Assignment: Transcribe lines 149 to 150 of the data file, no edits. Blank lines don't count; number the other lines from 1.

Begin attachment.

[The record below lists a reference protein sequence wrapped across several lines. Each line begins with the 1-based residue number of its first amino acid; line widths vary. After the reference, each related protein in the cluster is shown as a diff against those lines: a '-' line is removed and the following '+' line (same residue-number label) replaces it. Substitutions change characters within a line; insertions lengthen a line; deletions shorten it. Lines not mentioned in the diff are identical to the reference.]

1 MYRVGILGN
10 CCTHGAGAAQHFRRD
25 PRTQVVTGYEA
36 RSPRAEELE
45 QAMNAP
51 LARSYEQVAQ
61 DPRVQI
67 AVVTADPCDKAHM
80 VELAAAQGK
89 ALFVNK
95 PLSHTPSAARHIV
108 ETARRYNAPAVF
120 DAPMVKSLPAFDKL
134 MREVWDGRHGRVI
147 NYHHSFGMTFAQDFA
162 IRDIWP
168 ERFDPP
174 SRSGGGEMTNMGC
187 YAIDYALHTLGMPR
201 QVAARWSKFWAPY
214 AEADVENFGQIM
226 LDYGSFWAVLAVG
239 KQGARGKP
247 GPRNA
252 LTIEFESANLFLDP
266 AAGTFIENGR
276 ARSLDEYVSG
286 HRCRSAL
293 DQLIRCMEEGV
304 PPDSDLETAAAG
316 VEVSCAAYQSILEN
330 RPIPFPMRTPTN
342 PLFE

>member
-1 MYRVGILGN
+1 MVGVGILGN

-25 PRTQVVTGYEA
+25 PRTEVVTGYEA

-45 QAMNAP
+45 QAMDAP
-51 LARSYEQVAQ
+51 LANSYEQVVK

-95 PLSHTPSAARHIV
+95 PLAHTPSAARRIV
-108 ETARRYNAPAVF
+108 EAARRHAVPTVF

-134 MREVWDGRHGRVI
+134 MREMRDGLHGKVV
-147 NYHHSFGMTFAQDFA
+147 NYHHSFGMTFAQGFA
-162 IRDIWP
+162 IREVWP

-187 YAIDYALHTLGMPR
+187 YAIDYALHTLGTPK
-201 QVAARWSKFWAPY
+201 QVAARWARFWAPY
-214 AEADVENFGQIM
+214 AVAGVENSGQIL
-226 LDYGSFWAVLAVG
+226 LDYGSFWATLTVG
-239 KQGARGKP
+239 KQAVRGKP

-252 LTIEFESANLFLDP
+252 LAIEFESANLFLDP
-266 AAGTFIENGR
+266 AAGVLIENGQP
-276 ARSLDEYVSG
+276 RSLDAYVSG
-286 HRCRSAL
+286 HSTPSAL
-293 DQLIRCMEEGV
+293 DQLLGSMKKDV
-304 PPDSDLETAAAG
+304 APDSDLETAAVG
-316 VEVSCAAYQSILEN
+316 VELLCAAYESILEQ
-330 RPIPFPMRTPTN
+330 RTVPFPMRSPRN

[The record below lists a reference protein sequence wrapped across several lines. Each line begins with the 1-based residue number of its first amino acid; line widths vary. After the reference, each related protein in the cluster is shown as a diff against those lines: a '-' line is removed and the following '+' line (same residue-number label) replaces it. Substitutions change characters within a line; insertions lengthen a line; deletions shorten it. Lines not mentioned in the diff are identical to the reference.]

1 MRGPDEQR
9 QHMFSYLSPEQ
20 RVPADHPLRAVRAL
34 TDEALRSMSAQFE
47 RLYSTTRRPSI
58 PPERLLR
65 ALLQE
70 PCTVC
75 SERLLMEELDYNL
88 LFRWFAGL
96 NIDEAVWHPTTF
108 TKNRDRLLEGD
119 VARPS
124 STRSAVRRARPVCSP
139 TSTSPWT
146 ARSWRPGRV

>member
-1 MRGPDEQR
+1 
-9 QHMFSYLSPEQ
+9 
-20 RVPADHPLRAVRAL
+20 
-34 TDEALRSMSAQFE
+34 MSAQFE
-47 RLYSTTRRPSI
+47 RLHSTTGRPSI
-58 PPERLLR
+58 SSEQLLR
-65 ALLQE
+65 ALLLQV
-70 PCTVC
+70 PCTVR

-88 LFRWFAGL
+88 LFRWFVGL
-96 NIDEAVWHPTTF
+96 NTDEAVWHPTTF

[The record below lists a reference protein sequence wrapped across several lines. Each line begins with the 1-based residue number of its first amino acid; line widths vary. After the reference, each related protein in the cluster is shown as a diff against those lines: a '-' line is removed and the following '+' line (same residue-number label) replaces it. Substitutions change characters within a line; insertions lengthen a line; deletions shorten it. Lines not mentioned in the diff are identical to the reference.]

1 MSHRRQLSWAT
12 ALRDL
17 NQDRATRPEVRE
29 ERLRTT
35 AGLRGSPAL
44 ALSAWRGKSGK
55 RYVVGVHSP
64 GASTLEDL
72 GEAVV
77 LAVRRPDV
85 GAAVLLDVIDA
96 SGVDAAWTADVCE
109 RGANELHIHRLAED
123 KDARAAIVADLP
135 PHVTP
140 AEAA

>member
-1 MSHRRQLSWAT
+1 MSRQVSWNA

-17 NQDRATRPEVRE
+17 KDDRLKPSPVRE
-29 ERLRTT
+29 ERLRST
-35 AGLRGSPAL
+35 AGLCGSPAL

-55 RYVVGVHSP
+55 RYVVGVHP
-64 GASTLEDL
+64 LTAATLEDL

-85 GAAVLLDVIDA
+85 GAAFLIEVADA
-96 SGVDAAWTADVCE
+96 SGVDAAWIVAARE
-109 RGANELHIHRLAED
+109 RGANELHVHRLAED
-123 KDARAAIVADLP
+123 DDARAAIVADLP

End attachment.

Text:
+85 GAAFLIEVADA
-96 SGVDAAWTADVCE